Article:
Names Carry On

Untold memories exude from the simple stone
that rests on top of the gravestone.
The Indian Mission Cemetery
haunts and echoes of years gone.

Crescent moons, sun rays,
raindrops under white-blue clouds,
painted on weather-worn crosses.
The buried lie witness to
silver lakes of bass,
deer herds,
laces of lichen,
velvet moss.

Ojibwa hearts carry on—

Chief Blue Cloud
Baby Nedwash
Hole in Sky
John Michigan

Drafts in the remote cemetery
move deliberate and free—
The dream catcher reaches for dreams,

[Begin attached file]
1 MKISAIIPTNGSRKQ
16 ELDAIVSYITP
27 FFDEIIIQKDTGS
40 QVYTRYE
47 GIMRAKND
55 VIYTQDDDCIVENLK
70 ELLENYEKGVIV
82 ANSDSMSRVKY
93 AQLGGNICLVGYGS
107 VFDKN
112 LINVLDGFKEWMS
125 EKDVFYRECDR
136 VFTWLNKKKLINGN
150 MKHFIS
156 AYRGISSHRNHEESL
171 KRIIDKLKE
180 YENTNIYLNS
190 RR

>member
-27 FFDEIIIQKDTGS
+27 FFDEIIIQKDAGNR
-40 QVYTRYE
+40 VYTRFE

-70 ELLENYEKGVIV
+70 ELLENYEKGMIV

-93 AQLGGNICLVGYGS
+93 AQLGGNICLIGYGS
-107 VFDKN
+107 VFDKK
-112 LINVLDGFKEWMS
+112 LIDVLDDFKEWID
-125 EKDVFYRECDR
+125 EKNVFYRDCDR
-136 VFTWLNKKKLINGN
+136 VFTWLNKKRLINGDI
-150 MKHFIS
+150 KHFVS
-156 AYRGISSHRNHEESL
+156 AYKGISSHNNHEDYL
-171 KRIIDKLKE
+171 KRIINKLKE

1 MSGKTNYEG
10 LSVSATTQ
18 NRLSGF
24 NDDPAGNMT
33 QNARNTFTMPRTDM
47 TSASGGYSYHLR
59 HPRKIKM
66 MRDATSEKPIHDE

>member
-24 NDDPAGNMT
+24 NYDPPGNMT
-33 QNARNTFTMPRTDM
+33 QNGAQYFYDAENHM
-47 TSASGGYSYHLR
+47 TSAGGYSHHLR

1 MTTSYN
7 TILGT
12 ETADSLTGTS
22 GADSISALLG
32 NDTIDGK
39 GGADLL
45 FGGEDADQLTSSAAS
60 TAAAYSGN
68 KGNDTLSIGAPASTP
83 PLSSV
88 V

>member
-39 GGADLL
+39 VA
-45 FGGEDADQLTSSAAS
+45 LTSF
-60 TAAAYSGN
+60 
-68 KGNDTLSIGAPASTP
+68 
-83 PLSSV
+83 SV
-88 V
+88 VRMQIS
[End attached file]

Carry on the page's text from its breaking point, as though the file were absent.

fluttering from the nearby tree.

Small flags upright in the damp humus
wave to war heroes
from these proclaimed forests
of long-ago chants and broken arrows.

A stone is not just a stone—
when the blood of a tribe
holds fast to a fading past.

Kathy Ellis works as an intercultural communication trainer and provides English as a second language classes in the global workplace. She always felt writing was missing from her life so she picked up the poetry pen five years ago, self-published her first book of poems in 2017 and is presently working on book two. She wishes for any physical wall between countries to disappear, for the world to have more empathy for refugees, and to be more welcoming to our hard-working immigrants. She runs an international bed and breakfast and houses two multilingual cats. Read other articles by Kathy.